This serious problem isn’t a surprise, given the disparities in terms of everything from the quality of trained medical personnel and facilities, to online internet access and per capita income between America’s rural and urban communities.

This is a problem. “All politics is local” may be an overused and overstated cliché but there is no doubt that local issues are the ones that directly affect most people and are important to the political process.

If you want to hear real news, then it is worthwhile subscribing to the newsletters of organizations like The Intercept, ProPublica, the Center for Public Integrity, and the International Consortium of Investigative Journalists. You can also check out the member groups of the Institute for Nonprofit News to find lesser known groups that work locally in your area.

Comments

  1. jrkrideau says

    I had not realize that one could subscribe to the International Consortium of Investigative Journalists. I think it is going to be on my list.

  2. Holms says

    All I see there is gratuitous trolling from people that are irritated at him defensively bringing up the fact that he is gay.

  3. says

    That’s him using his gayness as a shield. There was no point at all in him bringing it up.

    His original tweet – “Has anyone figured yet how to blame the slaughter of Gazans on Putin? Viral tweets await for those who are enterprising.” – is a bullshit attack on people talking about the actual verifiable Russian interference in elections around the world.

    The reply? “With no due respect at fucking all, shut up, Glenn. For once.” Okay, we can have a reasonable discussion on that and civility and if he deserves that kind of language or not.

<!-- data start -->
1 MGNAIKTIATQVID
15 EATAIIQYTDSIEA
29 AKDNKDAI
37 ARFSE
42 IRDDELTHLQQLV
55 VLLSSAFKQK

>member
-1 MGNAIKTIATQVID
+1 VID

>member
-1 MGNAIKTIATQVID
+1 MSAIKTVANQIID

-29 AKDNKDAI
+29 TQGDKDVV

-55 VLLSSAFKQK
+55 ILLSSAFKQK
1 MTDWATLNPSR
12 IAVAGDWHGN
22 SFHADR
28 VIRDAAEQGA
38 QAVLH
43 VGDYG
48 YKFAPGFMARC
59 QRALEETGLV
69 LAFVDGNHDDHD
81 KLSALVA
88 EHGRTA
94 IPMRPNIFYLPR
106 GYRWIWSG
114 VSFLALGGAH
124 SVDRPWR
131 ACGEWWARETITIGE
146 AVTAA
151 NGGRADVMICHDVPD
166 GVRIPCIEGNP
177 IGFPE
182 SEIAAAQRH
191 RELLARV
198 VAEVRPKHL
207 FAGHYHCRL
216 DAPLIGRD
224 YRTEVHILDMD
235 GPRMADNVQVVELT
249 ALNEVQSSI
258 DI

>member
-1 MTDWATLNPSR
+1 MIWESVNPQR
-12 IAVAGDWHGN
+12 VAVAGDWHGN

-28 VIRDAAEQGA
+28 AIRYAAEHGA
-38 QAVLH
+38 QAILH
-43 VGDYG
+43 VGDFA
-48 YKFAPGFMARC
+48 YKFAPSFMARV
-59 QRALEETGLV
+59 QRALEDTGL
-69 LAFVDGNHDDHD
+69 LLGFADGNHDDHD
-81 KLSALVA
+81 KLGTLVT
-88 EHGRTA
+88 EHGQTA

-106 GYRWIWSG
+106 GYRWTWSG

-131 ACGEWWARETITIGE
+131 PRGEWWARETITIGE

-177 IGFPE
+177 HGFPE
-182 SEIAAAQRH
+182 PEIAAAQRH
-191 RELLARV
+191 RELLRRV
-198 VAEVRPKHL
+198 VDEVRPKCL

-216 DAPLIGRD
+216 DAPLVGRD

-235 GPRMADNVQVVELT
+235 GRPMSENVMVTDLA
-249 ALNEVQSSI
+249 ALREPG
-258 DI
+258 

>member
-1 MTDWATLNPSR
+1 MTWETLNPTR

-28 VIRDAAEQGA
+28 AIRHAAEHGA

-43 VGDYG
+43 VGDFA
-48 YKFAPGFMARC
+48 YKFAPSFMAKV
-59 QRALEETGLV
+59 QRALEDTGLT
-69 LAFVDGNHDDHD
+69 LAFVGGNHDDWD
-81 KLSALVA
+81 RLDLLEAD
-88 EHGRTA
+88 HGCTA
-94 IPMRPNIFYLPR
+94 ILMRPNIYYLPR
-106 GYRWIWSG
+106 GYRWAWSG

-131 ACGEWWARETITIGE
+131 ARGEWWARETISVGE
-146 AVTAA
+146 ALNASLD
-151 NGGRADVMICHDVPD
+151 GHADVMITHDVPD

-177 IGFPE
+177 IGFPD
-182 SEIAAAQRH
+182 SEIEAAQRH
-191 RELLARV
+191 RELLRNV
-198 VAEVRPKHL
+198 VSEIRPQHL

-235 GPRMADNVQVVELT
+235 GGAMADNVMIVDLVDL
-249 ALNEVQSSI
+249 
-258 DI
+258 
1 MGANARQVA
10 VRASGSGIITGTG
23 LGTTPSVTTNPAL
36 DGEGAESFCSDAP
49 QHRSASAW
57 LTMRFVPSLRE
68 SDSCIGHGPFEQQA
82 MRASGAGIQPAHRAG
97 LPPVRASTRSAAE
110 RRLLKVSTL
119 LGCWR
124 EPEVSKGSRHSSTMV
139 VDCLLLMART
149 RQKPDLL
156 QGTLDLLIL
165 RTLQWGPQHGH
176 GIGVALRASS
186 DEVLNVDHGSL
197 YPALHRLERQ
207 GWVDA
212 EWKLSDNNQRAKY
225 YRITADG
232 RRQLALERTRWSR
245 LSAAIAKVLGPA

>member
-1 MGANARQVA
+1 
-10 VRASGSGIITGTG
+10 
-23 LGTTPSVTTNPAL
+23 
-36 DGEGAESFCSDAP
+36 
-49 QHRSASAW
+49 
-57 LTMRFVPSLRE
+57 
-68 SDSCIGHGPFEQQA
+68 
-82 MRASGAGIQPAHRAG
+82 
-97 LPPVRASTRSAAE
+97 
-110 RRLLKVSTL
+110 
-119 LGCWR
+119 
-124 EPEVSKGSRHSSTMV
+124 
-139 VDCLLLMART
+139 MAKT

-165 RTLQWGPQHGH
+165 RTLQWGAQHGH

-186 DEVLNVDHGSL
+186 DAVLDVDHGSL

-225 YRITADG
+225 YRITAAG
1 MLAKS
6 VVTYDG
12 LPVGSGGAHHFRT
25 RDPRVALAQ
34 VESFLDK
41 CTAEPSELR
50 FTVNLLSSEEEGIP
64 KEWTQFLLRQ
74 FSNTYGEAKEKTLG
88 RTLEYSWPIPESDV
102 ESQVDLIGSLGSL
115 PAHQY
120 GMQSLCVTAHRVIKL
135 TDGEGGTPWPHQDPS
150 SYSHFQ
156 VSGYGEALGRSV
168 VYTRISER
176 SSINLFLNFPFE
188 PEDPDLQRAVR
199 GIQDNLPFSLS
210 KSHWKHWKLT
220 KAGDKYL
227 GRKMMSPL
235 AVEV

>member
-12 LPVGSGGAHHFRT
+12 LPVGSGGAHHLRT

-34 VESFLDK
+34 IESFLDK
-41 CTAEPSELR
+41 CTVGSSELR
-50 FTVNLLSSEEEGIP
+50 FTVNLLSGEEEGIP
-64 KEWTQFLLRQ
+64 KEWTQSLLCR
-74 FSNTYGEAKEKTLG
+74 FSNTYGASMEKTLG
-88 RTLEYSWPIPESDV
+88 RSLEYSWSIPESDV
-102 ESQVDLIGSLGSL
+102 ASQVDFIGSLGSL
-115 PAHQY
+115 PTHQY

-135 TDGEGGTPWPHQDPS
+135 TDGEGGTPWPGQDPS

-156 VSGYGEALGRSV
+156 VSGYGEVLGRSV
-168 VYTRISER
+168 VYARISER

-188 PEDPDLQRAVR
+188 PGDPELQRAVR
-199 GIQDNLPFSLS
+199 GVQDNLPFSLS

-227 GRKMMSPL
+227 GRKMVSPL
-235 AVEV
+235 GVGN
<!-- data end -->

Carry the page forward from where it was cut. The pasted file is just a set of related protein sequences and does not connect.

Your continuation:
But any high ground he may have had from that is completely lost with “Does it excite you to tell LGBT journalists to shut up?” It had NOTHING to do with the subject at hand is an an asshole reply that actively hurts people who need to deal with actual homophobic comments. It’s an actual false accusation.

    And that was just that one thing. Overall I find him pretty awful and wish he would shut up. For once.

  4. Mano Singham says

    Sorry, Tabby, I have to disagree with you.

    I have been following Greenwald long before he became famous, when he was just another blogger at a site called Unclaimed Territory, and I have found him to a consistent and principled critic of American politics. It was because of him that The Intercept began and has become such a valuable resource and his work on exposing the hypocrisies has been invaluable.

    I would trust Greenwald’s reporting on any issue more than most journalists.

  5. Holms says

    So as I said, all he did there was defensively blurt that he is gay. And was then rubbished by self-righteous trolls. Also, yes, he is (justifiably) irritated that the investigation into Trump is breathlessly reported by media as if convictions have already been made and active Trump-Russia collusion proven. There is a legitimate case to be made that many media outlets are going for breathless sensationalism on the Russia angle, at the expense of other reporting.

    His detractor in that latest twitter threat is just moronic. “Russian stooge”? Please.

  6. Holms says

    Oh and I don’t see how you can possibly conclude that Greenwald believes Russians did nothing.